Chronicle.lu got the chance to sit in on the opening performance of Jack and the Beanstalk which commenced its 5-performance run at the Chateau de Bettembourg on Friday evening.
Two Shades of Blue have returned to the Grand Duchy following their previous productions of Cinderella, Dick Whittington, Robin Hood and Aladdin. This is pantomime season and, in true panto fashion the production features mass audience engagement (Oh no it doesn't; it's behind you...) and a certain amount of audience participation too. The jokes are aplenty, some are corny, some are political, some are double entendres for adult audiences and others are pure silly and for children, and some are linked with current affairs.
This unquestionably uniquely British art form has taken many other cultures by surprise, and others by shock; overall, it is pure family entertainment many look forward to once Christmas is over. But the troupe have been planning and rehearsing this for months...
The story is set in the town of Merrydale where Jack (Chirag Goygate) and Simon (Thomas Woolley) live with their mother, Dame Trott (Dominic Mattos). Their village is terrorised by the giant who captures villagers from time to time. The family is poor and is resorted to sell their cow (Milka the Cow), with Jack, Simon and Jill (Jack's girlfriend, played by Louise Sherlock). They are tricked by the giant's henchman Lord Fleshcreep (Ben Parker) and his sidekick Fairy Has-Bean (Cath Howdle) into accepting a ba of beans. Naturally, Jack and Simon's mother is upset and flings the beans away in disgust. The following morning, a giant beanstalk has grown outside their house.....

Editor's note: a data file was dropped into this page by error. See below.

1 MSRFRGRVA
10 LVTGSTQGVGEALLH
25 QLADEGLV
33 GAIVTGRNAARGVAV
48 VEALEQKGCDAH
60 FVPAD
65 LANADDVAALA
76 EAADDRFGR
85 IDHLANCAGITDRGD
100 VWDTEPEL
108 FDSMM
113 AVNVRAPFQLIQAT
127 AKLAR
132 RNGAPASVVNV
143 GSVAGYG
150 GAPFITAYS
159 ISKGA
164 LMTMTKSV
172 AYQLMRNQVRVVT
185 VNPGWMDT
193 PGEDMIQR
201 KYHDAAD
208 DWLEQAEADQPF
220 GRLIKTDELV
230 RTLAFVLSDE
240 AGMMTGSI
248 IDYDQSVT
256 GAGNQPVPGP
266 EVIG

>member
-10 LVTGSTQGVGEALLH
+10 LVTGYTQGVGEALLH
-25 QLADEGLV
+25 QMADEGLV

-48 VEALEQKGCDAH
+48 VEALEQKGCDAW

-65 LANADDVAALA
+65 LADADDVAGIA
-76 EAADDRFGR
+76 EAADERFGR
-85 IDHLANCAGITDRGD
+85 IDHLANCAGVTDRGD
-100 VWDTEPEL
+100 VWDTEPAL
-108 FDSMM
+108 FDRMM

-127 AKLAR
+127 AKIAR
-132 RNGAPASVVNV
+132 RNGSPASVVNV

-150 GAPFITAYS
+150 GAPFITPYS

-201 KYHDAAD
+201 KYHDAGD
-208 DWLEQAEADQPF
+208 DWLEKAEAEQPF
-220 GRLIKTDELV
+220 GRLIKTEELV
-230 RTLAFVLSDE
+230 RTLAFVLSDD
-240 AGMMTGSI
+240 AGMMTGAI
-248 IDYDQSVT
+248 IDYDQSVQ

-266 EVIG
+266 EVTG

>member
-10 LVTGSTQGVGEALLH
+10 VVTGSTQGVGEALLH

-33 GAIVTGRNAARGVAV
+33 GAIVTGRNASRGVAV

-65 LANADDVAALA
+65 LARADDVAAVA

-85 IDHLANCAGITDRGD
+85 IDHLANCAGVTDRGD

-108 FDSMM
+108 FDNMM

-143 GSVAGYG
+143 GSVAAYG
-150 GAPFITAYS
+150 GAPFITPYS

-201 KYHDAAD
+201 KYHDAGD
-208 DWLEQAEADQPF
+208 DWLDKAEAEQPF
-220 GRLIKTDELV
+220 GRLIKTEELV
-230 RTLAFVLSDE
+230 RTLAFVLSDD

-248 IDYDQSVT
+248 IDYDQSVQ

With a wonderful introduction and continued narration throughout by Fairy Green Bean (Lydia Menzies) dressed by a wardrobe of fabulous princess dresses, the stars of the show are undoubtedly Dominic Mattos who delivers a hugely professionally performances as Dame Trott, with Ben Parker's Lord Fleshcreep, Thomas Woolley's Simon and Louise Sherlock's Jill. If you think that the fairy's costumes are great, then just wait for the extravagance of Dame Trotts' wardrobe!
Each of the actors bring a different quality to the production: Lydia is graceful as the good fairy, Thomas engages incredibly well with the children, Louise acts as the delightful girl next door (with hidden talents), Ben is a convincing evilmonger and Kath's talents show that she is equally at home playing good or bad characters.
While the Jack the Giant Killer is an old English folk tale, Two Shades of Blue have adapted the story with the introduction of modern technology (Siri makes an appearance) and superb modern visual effects (the scene where Jack climbs the beanstalk is particularly impressive). Many jokes are up-to-date and some relate / poke fun at aspects of Luxembourg and life here.
The costumes are top-notch and the set design is so expansive, one wonders how the theatre company managed to transport it all here. The actors are supported by a back-stage crew and also a four-piece orchestra which is dragged into the fun in many a scene. The music is great and you will surely recognise tune (but not necessarily the lyrics!) from the likes of Hairspray and Car Wash. While ability to sing is not necessarily top of the list of requirements for panto actors, some of the numbers are unforgettable (for all the right reasons) including the (link to the aforementioned) Cow Wash (with great choreography) and also one song in the second act involving 6-8 female members of the cast - sustained applause!
Chronicle.lu understands that there may be some balcony seats left for most performances, but there are still many seats available for the Sunday evening performance.
PERFORMANCES: Fri 2 Feb @ 19:30; Sat 3 Feb @ 14:00 & 17:30; Sun 4 Feb @ 14:00 & 17:30
Tickets cost €20 (concessions €15) from tel: 356339 or email: firstname.lastname@example.org
For further details, see www.twoshadesofblue.org.uk